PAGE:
New Faculty 2012-2013
Sharon Heijin LeeAssistant Professor/Faculty Fellow
Department of Social and Cultural Analysis
Sharon Heijin Lee joins the Department of Social and Cultural Analysis as an Assistant Professor/Faculty Fellow in Gender and Sexuality studies having recently received her Ph.D. in American Culture with a certificate in Women’s studies from the University of Michigan. Prior to that, Lee received her M.A. degree in Asian American studies from the University of California, Los Angeles and her B.A. in Ethnic studies and Spanish from the University of California, Berkeley.
Lee is currently working on a manuscript that maps the discursive formation of plastic surgery in South Korea, Asia and Asian America by asking how it has become economically necessary as a viable form of self-management. Her research agenda theorizes the concealed relations between seemingly unrelated and often uninterrogated spheres—popular and consumer culture, medicine, tourism, the military and other governmental institutions. Lee's work examines how such institutions have come to influence women's everyday choices and ideas about beauty. Having done extensive archival and ethnographic research in Seoul, South Korea as a Fulbright-Hays and Korea Foundation fellow, Lee's manuscript brings together an interdisciplinary methodology with a transnational framework that bridges the fields of Asian American and Asian studies through a comparative feminist epistemological lens.
Lee's work has been published in journals such as Women and Performance: Journal of Feminist Theory and The Massachusetts Review. Her research interests include Transnational Feminist Cultural studies, the intersections between Asian American and Asian studies, Korean studies, Transnational American studies and Gender and Sexuality studies. Lee is teaching "The Geopolitics of Beauty" this fall semester.
Mariana MogilevichVisiting Assistant Professor
Department of Social and Cultural Analysis
Mariana Mogilevich joins the Metropolitan Studies program as Visiting Assistant Professor this year. Her research focuses on the history and theory of the American built environment, with a particular interest in evolving conceptions of the public realm in the postwar United States. Mogilevich is currently at work on a book investigating the politics of urbanism in New York City during the mayoral administration of John V. Lindsay (1966-1973). The project emphasizes the critical role played by psychological discourse and political processes in the development of new forms of public space and how urban design has both affected and been affected by American political culture.
Mogilevich’s work on design and spatial politics combines urban history with the history of architecture and political theory. Her writing has been published in Praxis, On Site, Film Quarterly and edited volumes in architectural and urban history. She has taught courses in architectural history, urban design, and the history and theory of urban planning. Outside the academy, she has served as a consultant for the New York City preservation organization Place Matters and was for many years Senior Editor at the urban affairs magazine Next American City. Mogilevich was co-curator of the exhibition Nueva York: 1613-1945 at the New-York Historical Society/El Museo del Barrio.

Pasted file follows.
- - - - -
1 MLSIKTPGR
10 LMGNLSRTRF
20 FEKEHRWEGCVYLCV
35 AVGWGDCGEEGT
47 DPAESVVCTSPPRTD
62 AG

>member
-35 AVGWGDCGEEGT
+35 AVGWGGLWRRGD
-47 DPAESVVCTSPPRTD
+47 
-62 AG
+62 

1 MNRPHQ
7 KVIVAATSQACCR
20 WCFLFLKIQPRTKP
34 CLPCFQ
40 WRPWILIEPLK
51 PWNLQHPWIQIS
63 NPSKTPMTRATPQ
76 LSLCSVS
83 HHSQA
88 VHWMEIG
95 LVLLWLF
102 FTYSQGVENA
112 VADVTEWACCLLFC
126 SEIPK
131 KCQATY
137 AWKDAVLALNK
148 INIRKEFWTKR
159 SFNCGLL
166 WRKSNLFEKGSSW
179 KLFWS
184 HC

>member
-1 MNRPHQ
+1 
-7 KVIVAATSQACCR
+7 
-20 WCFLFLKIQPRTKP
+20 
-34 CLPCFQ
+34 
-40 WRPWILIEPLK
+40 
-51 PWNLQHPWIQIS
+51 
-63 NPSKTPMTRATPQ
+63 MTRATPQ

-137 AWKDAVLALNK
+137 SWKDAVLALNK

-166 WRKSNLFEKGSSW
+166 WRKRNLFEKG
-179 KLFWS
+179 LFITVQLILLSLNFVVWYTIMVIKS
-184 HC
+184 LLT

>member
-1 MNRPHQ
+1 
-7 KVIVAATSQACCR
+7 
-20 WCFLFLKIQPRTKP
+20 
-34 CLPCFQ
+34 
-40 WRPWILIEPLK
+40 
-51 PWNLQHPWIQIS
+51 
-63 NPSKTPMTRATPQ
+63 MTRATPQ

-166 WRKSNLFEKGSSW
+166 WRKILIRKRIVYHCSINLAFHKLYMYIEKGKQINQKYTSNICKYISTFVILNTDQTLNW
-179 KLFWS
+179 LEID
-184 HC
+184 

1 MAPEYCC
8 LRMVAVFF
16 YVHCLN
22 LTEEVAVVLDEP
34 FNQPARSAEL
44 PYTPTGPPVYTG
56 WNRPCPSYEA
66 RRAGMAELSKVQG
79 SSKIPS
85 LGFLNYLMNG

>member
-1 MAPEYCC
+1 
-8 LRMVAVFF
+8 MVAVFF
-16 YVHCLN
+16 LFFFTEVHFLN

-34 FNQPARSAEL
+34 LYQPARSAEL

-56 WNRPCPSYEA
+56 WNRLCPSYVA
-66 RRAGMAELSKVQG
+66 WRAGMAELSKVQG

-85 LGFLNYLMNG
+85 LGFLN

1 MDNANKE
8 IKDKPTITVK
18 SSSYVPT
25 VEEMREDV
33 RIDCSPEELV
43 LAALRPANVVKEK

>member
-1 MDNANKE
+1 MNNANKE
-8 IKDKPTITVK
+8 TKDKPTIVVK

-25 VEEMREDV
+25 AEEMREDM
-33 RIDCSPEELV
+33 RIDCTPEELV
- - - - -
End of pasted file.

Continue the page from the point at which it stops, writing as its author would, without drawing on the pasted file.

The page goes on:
Mogilevich holds a PhD in Architecture, Landscape Architecture and Urban Planning from Harvard University, and a BA in Literature from Yale University.
Dean Itsuji SaranillioAssistant Professor
Department of Social and Cultural AnalysisDean Itsuji Saranillio is the newest Assistant Professor joining the Department of Social and Cultural Analysis. He received his master’s degree in Asian American Studies at UCLA and a doctorate in the Program in American Culture at the University of Michigan. Between 2009-2011 he was a University of California President’s Postdoctoral Fellow and prior to coming to NYU, an Assistant Professor in the Department of Ethnic Studies at the University of California, Riverside. His interests are in critical race and indigenous studies, cultural studies and history, and settler colonialism.
His work contributes to an emerging body of scholarship critically assembling settler colonialism with U.S. imperial formations. He has taught courses that examine the intersections of Asian American studies and Indigenous critical theory, U.S. Imperialism in the Pacific Islands, and Native American federal jurisprudence. His current interdisciplinary project titled The Theatricality of the Settler State: Hawai‘i Statehood and the Liberal Politics of Empire Building contributes to the archive formation of Native Hawaiian opposition to U.S. colonialism by uncovering new sources that reveal Native opposition to the admission of Hawai‘i as a U.S. state. Pulling formations of settler colonialism and imperialism together, he shows that U.S. ambitions for global hegemony during the Cold War found a discursive alliance with portrayals of Hawai‘i as a racially harmonious U.S. state that facilitated the establishment and maintenance of U.S. military bases throughout much of Asia and the Pacific. Some of the Indigenous sources he utilizes, beyond denaturalizing imperial violence, sustain memory and commitment to materializing arrangements of power where the conditions of possibility are set by nature, not profit.
Saranillio’s work has been published and reprinted in several journals and anthologies. His publication in the American Quarterly was a part of an issue titled "Alternative Contact: Indigeneity, Globalism, and American Studies" which received special recognition from the Constance M. Rourke Prize committee at the 2011 national convention for the American Studies Association. His essay in the Journal of Asian American Studies was nominated for "Most Thought Provoking Article in Native American and Indigenous Studies" by the Native American and Indigenous Studies Association national conference in 2011.